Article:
Tuesday, 24 July 2012

Gun laws the wrong target

The mass shooting at a cinema in Colorado has inevitably sparked comparisons in the British media between our murder rate and gun laws and those in the United States.

I find a lot of the analysis unconvincing. I'm not saying that everyone should be able to walk around with thousands of rounds, as it appears the killer in Colorado did, but I do have sympathy with those who say it would have been better if some of the audience in the cinema had been carrying firearms.

Some people also seem to think that America's higher murder rate is solely because of its gun laws and ignore social conditions. America is scarred by poverty, inequality, racism and a lack of access to housing, health care and education. It's hardly surprising that it has a high murder rate. Tightening up gun laws might reduce mass shootings like last week's but wouldn't remove the roots of violence that lead some people to kill. Switzerland with its high standards of living and social provision, and where miltary reservists keep automatic weapons and ammunition at home, has low gun crime and murder rates.

Britain's gun laws are relatively recent. Up until the 1903 Pistols Act, anyone could buy a gun and until 1920 carry it without a firearms licence. Gun laws are almost always brought in in times of industrial or social conflict. Before the First World War, striking Welsh miners defended themselves against the police with legally-held weapons, just as miners in West Virginia in the 1920's and 1970's and the Black Panthers in the 1960's did.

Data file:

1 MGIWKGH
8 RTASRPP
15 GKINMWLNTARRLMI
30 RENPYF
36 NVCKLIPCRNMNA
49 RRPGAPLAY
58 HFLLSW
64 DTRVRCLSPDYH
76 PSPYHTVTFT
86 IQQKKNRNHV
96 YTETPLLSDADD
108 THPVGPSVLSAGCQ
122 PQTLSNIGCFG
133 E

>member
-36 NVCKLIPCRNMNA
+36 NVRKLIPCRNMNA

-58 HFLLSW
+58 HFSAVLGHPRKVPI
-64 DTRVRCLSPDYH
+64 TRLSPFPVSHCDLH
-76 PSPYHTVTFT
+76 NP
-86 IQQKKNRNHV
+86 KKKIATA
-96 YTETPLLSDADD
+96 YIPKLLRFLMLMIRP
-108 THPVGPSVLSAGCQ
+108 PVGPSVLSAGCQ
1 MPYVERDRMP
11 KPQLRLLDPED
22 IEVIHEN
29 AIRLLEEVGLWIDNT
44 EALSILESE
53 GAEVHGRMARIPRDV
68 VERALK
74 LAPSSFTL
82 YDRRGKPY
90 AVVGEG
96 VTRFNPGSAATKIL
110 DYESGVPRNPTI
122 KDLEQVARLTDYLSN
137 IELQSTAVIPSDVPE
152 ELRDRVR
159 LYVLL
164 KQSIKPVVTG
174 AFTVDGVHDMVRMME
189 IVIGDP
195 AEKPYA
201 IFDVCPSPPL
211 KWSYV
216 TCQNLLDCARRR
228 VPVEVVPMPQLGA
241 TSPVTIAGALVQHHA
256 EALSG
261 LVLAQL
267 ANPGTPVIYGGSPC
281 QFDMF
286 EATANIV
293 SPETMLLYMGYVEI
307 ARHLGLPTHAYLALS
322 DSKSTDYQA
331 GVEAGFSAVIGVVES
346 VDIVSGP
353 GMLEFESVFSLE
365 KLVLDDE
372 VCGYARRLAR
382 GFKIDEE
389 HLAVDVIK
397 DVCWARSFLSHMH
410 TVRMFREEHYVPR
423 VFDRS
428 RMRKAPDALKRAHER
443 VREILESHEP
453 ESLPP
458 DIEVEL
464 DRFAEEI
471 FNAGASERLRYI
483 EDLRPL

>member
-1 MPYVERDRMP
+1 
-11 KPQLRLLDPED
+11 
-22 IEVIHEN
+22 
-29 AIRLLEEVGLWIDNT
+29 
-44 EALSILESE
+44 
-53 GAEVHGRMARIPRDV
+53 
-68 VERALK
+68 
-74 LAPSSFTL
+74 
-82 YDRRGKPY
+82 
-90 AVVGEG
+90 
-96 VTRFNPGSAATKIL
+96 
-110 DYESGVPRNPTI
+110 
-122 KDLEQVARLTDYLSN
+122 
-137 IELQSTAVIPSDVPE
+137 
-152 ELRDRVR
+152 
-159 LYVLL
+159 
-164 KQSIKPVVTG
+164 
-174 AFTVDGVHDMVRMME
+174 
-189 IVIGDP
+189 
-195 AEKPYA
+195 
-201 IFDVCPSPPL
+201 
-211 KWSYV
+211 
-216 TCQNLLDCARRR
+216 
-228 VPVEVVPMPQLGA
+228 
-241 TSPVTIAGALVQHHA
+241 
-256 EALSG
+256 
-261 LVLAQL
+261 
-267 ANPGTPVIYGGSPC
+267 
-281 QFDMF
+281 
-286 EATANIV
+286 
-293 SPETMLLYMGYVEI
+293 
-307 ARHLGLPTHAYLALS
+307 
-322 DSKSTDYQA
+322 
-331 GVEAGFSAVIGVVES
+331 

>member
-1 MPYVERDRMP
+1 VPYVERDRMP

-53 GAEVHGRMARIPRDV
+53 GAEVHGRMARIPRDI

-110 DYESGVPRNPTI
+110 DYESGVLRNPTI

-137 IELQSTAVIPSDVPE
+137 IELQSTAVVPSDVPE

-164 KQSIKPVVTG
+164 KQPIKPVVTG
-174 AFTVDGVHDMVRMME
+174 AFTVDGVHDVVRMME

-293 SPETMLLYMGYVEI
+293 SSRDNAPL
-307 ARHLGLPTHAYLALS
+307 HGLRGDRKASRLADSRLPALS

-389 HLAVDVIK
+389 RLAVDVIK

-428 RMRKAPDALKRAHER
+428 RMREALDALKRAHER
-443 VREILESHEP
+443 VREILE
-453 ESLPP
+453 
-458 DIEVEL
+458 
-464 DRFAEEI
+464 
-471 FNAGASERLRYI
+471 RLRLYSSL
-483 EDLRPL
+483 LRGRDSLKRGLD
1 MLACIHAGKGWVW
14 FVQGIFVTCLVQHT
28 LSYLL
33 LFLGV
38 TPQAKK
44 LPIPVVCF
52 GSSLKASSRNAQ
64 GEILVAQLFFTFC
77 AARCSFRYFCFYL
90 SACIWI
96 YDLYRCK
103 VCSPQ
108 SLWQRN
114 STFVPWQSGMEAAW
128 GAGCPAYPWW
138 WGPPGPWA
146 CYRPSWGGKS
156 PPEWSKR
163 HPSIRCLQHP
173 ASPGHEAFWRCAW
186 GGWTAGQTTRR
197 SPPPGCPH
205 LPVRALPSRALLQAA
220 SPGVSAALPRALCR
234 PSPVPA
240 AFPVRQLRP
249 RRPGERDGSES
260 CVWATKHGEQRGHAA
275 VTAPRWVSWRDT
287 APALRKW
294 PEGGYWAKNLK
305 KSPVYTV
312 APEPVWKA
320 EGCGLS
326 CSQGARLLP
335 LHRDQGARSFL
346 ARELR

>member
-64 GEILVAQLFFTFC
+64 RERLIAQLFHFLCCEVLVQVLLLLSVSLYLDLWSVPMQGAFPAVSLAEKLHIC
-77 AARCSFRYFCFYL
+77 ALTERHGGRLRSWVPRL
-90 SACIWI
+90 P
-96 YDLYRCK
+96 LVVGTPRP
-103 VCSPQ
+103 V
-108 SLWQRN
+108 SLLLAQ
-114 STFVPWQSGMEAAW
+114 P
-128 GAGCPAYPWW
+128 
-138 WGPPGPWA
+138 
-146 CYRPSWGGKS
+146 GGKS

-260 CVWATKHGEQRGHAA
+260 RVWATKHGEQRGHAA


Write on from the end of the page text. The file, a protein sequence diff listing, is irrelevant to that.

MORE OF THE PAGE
It would of course be better if no one carried a gun. If you say that some people - such as the police - should be able to carry guns but not others, you're basically saying that you trust them not to misuse their firearms. I don't. Incidents like Dunblane, Hungerford and the Cumbrian shootings show that even relatively tight gun laws won't stop people intent on mass murder getting their hands on weapons but do leave unarmed victims without the means to defend themselves. As William S. Burroughs said, "After a shooting spree, they always want to take the guns away from the people who didn't do it. I sure as hell wouldn't want to live in a society where the only people allowed guns are the police and the military."

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